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It is interesting to me that despite the eight years it took to write my novel, The Orchardist, and the amount of drafts it went through, the spark that set off the novel writing — indeed, the heart of the book — has remained unchanged, untouched. The vision visited me in the beginning and remained vital. The spark was this: I saw an old man, an orchardist — gentle, tired, long-suffering, stoic — and a small girl who clung to him. I saw this pair in an orchard; a tension clung to them as heavily as the girl child clung to the man's pant leg. Someone was missing, however, in the orchard scene: and then there she was, slipping through the trees, a young woman in men's clothing, a cowboy hat pulled low over her brow, likewise quiet but full of rage. She was the one missing from the lives of the other two — she hung about, not able to get close but watching from afar.

It was grief that visited me in the form of this image, and I knew that the novel was going to be about grief, and also about the solace and the life of the orchard landscape. When this vision visited me — or, rather, it was a feeling, a moment of grief encapsulated in the fleeting image of the orchardist and these two girls, there and gone — I was in graduate school at the University of Minnesota, where I had gone to learn how to write short stories. I was in love with the short-story form, trying my hand at it while in college at the University of Oregon. Was there anything more perfect, more beautiful, than a short story? I didn't think so. In the fall term at the University of Minnesota, I tried to hold onto the image that haunted me, of the orchardist and the girls, and uncover the mystery of how I would write about these characters, how to fit them into a short story. Where was that defining moment that would come, when the reader would see into the soul of the enraged, androgynous young woman? For she was at the heart of the stories I tried to write about the three figures. But the stories did not come off right; they were ruined, weird. And then I knew these characters lived in a novel. To understand one character, the reader had to understand them all.And then I knew — these characters lived in a novel. To understand one character, the reader had to understand them all. I did not want to write about a moment in the lives of these characters — which is what short stories do so well — but their lives as a whole. I wanted the large focus. And that was the introduction to my love affair with the novel.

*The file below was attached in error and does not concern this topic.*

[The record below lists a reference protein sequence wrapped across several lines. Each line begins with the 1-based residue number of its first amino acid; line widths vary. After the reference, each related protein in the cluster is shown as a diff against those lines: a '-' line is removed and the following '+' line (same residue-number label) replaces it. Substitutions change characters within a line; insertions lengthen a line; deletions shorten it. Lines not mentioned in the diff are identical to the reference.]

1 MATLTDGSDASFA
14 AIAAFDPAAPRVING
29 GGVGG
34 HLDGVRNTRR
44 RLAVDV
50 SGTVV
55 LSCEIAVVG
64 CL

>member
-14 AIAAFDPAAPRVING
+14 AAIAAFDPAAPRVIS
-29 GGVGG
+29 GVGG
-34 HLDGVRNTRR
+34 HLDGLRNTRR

I say this like the decision to write a novel was clear-cut; it was not. I struggled for a long time with stuffing these characters into forms too narrow for them. I was used to, no doubt, the payoff that comes with writing short fiction: you struggle for a little while — a few weeks, maybe, a couple months — and then present the piece to your friends and teachers, who, even if they do not praise you as much as you had anticipated, still agree that it is a thing, a short story, with a beginning, a middle, and an end. How was I going to enter this novel-writing business? I understood, more or less, the short-story form, though I still have much to learn. But novel writing was like space travel to me. I was afraid because the form felt too large, too complicated; I had not yet succeeded in it and so felt horribly insecure.

And so I read. I consumed novels. I had always enjoyed reading novels, of course, but now I pored over them, dissecting their structure and design. I made large graphs charting the course of present action and backstory; I read essays on point of view and style; I typed out chapters from Faulkner, Cormac McCarthy, and Virginia Woolf, to feel what it was like to use their words, to get the swing of their style. (This is dangerous, by the way, but I was not being careful then.) Thinking of the characters — the orchardist, the child, and the androgynous young woman — I asked myself: where did they come from? What was their relationship? And of the landscape: where was this, specifically? What time period was I seeing? I answered these questions over time and built scenes where the characters interacted; I wrote large backstories for them. Their acquaintances, and people from their past, appeared out of the mist. I wrote about these peripheral characters as well.

Slowly, the novel became itself. The process was not without gigantic missteps. (Or, is it correct to call them missteps if all the steps led to the final incarnation?) Entire drafts fell by the wayside and always a new thing rose from the ashes. I watched, befuddled, bewildered, and then harnessed the new thing, tried to love it, tried again.

This novel has been eight years in the making. It has been a labor of love, an immense struggle. It is by far the best thing that has happened to me. In it are encapsulated the most treasured relationships of my life. It is a joy, finally, to share this work with the world.

÷ ÷ ÷

Amanda Coplin is the author of The Orchardist. She was born in Wenatchee, Washington. She received her BA from the University of Oregon and MFA from the University of Minnesota. A recipient of residencies from the Fine Arts Work Center in Provincetown, Massachusetts, and the Omi International Arts Center at Ledig House in Ghent, New York, she lives in Portland, Oregon.

Books mentioned in this post

  1. The Orchardist (P.S.)
    Used Trade Paper $7.95
  2. The Orchardist
    Used Hardcover $12.50

Amanda Coplin is the author of The Orchardist

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